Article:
Its a long slow process of putting the garden to bed, still got very slow growing green covers in places, some things are still giving to the kitchen, was able to bring in sage and different kinds of mints for drying yet, need to do the culling and bedding down of strawberry rows, digging up of bulbs to bring in for the winter, and I still need to dig out and transplant at least six to eight black berry canes that popped up in a area I had moved them out of, and they came back from the roots, I really do want that area blackberry cane free, so they will have to be moved and put into the new row. I have a number of small two or three feet high elderberry starts that need to be moved, and watered in.
Having said that, the main thing that needs to be going on is adding in layers of compost, because we live in Zone 5a, we have a good solid winter, with a number of freeze/thaw cycles that will do alot of the breakdown work for me. This means that its a good time to combine fall cleanup with mixing and put out things on the garden..
Now currently on the farm, I have the choice of compost available to me
- 3 year old mixed goat/sheep compost pile
- 2 year old mixed Bird/Rabbit/Sheep/Goat compost pile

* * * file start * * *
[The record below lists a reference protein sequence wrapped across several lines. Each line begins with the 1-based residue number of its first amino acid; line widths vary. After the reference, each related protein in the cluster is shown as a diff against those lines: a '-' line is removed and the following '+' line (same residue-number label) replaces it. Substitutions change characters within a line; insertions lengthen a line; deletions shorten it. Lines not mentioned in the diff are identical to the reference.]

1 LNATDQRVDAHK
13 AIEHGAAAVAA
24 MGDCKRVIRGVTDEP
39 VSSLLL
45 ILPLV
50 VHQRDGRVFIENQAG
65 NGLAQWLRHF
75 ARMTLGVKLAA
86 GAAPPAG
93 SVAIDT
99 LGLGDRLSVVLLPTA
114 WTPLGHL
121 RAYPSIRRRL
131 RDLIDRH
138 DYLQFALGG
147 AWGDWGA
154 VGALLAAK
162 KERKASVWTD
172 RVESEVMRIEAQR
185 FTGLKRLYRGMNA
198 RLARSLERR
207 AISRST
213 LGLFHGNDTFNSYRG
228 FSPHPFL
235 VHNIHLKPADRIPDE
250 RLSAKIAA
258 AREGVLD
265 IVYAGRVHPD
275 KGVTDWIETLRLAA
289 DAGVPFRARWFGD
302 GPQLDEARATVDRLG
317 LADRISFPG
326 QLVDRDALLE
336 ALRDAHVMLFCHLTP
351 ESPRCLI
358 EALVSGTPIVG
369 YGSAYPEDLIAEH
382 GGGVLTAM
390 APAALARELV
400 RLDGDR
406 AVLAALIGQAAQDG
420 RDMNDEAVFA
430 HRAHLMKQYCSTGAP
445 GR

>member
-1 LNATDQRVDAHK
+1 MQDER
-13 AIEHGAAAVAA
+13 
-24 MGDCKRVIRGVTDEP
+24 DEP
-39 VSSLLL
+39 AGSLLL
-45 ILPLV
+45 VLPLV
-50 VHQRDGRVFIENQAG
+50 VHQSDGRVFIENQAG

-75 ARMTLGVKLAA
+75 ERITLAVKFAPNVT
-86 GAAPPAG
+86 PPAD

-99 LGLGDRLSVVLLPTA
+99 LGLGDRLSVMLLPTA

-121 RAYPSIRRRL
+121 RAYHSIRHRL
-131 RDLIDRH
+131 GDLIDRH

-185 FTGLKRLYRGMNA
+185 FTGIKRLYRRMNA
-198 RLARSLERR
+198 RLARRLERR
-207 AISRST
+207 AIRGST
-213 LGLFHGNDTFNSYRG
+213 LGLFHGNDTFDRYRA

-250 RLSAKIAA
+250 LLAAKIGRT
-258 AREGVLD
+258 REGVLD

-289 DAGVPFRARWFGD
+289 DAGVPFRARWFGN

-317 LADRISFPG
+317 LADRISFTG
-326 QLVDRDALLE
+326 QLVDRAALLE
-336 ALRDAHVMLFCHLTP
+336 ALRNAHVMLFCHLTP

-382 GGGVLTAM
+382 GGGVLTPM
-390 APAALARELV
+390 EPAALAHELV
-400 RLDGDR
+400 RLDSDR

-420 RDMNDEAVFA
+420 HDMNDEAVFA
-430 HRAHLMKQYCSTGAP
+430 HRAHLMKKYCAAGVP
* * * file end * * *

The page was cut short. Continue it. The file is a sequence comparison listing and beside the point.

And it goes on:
- 1 year old mixed bird/garden scraps/rabbit poo pile
- Current compost piles from this year, including,
- Sheep/Goat compost
- Pig Compost
- Rabbit Compost
- Mixed Bird Compost
- Cow pie Compost
Because I have a mixed critter small farm, it does allow me pick and choose what composts I want to use for what area of the garden, this means that you can choose the best critter poo compost and or a mix of critter poo compost for certain area’s of the garden depending on what you are planning on planting in that area in the next year.
Now don’t get me wrong, if you are starting a garden and working to improve your soil, any and all compost added will help the whole garden! The Complete Compost Gardening Guide which has wonderful info on what type of critter compost works for what plants or groupings of plantings, but Gardening when it counts, was the book that started me on the path of making what I heard called “gourmet poo mix’s” when I was posting about this on a different site.
If you have access to one or more critter manure, are you composting it all together, or are you making custom mix’s for different plants or planting area’s in your garden?
This is part of the Homestead Preparedness Challange in the Sustainable Living, what goes into your garden makes a huge difference on the quality of food that comes out!